It finally happened.
A major studio released a film featuring a strong female heroine that doesn’t need to be rescued by a man.
And it turns out the film is a big hit.
With Gravity, Sandra Bullock proves that women do, in fact, have what it takes to lead a movie and keep an audience captivated from start to finish.
(Don’t worry, this isn’t another review. Our own fearless leader has already done that.)
The point is, Hollywood has given us a film that does everything movies aren’t supposed to be able to: a thriller about a highly intelligent woman who must save herself. And not only that, it stars a 49-year-old actress. Granted, Sandra Bullock looks as good at almost 50 as she did at 30. Maybe even better. Add to that the fact that the movie had a huge opening weekend AND is currently polling at 97% on Rotten Tomatoes.
And, unlike other female-centric sci fi blockbusters (like Alien), Gravity is poised to be nominated for a slew of awards in coming months. This is particularly significant because the early expected nominees are generally centered around men. Just a few of the titles you’ll be hearing over and over between now and March include: 12 Years a Slave, Captain Phillips, Lee Daniels’ The Butler, Inside Llewyn Davis, The Secret Life of Walter Mitty, and The Wolf of Wall Street.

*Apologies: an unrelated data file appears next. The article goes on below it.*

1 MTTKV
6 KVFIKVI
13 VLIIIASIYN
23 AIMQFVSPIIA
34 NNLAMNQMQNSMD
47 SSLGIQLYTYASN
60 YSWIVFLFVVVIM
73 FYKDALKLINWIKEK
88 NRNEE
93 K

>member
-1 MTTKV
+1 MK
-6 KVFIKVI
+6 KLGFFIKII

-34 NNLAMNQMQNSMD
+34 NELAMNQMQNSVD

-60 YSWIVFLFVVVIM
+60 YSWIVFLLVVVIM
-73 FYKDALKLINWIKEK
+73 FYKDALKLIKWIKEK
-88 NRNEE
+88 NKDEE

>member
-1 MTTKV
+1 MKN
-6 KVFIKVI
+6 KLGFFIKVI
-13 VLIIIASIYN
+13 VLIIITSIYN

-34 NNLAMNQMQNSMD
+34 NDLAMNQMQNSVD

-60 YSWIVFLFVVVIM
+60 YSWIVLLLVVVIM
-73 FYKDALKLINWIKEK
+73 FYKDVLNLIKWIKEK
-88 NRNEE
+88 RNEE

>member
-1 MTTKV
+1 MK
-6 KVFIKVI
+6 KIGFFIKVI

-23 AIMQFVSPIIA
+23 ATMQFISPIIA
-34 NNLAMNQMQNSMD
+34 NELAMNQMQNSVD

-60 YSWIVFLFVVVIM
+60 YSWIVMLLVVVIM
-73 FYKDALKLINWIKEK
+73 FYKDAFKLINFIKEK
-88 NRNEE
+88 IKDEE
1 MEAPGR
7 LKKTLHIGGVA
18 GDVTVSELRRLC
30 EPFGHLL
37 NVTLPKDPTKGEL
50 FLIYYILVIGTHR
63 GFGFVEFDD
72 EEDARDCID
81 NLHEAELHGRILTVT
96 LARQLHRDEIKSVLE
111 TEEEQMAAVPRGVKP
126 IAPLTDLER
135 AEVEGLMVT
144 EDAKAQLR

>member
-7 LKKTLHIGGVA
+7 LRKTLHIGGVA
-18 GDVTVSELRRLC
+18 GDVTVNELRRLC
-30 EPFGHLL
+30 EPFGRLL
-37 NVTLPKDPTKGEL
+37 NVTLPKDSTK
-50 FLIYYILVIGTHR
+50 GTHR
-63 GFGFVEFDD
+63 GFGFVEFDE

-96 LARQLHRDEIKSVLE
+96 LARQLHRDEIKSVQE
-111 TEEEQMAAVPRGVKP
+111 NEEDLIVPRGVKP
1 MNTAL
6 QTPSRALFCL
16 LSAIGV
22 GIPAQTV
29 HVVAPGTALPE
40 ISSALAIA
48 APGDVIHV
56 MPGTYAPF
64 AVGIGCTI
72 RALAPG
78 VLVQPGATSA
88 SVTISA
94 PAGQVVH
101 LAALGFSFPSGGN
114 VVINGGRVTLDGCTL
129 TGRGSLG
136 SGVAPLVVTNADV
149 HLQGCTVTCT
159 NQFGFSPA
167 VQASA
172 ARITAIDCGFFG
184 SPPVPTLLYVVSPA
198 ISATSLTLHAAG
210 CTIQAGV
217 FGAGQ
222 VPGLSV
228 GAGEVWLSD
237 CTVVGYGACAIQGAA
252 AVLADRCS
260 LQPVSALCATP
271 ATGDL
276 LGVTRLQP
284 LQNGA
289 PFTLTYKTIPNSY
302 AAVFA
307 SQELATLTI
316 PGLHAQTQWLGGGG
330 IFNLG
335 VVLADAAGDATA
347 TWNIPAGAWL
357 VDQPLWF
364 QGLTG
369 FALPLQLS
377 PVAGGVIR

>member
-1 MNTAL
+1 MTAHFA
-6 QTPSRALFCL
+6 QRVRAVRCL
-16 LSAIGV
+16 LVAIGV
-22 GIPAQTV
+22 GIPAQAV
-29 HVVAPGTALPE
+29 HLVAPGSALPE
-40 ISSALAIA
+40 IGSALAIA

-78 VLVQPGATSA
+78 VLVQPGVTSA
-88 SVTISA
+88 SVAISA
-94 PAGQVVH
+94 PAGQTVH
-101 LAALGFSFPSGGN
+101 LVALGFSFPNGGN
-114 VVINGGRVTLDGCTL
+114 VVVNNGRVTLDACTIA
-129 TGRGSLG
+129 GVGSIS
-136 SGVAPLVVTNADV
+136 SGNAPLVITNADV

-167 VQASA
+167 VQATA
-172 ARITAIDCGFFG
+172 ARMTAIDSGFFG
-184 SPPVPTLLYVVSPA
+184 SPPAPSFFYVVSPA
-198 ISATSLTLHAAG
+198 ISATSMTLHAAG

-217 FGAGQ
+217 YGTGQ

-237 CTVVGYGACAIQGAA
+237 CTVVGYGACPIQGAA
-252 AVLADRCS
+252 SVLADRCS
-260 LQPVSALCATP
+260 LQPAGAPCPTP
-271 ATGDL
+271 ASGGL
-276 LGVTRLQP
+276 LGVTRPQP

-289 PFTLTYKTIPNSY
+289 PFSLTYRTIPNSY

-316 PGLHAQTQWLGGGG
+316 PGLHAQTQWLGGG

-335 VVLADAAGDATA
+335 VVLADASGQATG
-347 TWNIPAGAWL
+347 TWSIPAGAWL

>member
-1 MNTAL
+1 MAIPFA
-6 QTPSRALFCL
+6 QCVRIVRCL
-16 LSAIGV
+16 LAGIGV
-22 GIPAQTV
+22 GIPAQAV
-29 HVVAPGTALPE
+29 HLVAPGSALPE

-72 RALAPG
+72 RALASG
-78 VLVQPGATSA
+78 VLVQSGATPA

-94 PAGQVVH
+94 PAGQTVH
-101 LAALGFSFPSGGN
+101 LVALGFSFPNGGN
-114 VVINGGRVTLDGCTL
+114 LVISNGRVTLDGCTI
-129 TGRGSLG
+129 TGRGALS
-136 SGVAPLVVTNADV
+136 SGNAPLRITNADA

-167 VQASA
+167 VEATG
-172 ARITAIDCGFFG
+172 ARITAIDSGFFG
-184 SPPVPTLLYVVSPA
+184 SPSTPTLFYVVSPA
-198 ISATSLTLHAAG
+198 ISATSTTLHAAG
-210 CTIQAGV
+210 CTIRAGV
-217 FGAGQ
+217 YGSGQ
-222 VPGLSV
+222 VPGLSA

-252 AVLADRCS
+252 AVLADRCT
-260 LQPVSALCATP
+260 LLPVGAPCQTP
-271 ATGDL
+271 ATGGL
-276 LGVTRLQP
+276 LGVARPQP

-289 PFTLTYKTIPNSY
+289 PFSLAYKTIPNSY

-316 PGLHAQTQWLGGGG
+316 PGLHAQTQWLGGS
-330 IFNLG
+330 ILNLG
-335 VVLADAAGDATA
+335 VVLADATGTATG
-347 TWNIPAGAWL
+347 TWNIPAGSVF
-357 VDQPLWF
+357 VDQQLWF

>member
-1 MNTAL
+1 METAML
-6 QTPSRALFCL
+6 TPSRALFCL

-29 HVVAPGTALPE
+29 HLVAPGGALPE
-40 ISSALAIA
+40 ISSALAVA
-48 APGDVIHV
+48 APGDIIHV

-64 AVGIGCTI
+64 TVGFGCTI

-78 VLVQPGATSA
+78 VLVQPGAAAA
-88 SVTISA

Gravity, though, is great news for women in cinema. It sets out to prove that women are every bit as capable as men in all the ways that matter, but without having to act like men. Bullock’s Dr. Ryan Stone is a woman who finds herself in an unthinkable situation with supporting character Matt Kowalsky (George Clooney). And it’s scary and tough and requires so much more of her than she ever thought she had. There are tears and screams and thoughts of giving up. It’s refreshing to see a woman portrayed as a woman. With feelings and fears and without the need to exhibit over-the-top machismo in order to survive.
That’s one thing that has always been lacking in female-led films. There are generally two types of female leads: the silly romantic comedy type, or the ultra warrior/overly masculine type. Neither of these is particularly fair because they don’t represent real women. Men get to be slackers and average joes and hard-working businessmen in thankless jobs. They popular male hero is the anti-hero. Women, on the other hand, must be either adorably funny or outrageously amazing in order to be allowed to lead on the silver screen.
But Gravity gives women permission to be vulnerable and scared and unsure. It proves that fear and strength are not mutually exclusive, but that they can, and often do, go hand-in-hand.
When you factor in everything that Gravity has accomplished for women, it seems unthinkable that the studio originally wanted the lead character to be a man. At Comic-Con earlier this year, director Alfonso Cuarón said:
When I finished the script, there were voices that were saying, ‘well, we should change it to a male lead.’ Obviously they were not powerful enough voices, because we got away with it. But the sad thing is that there is still that tendency.
Sad indeed. In a world that sees women as Secretaries of State and National Security Advisers and presidential candidates and NFL sideline reporters, Hollywood still has a tendency to want to give all the good, juicy roles to men. A tendency to believe it’s what audiences want.
But now Gravity has come along and proven that what audiences want is good film making. And there is plenty of room for women in good film making.
It’s about time.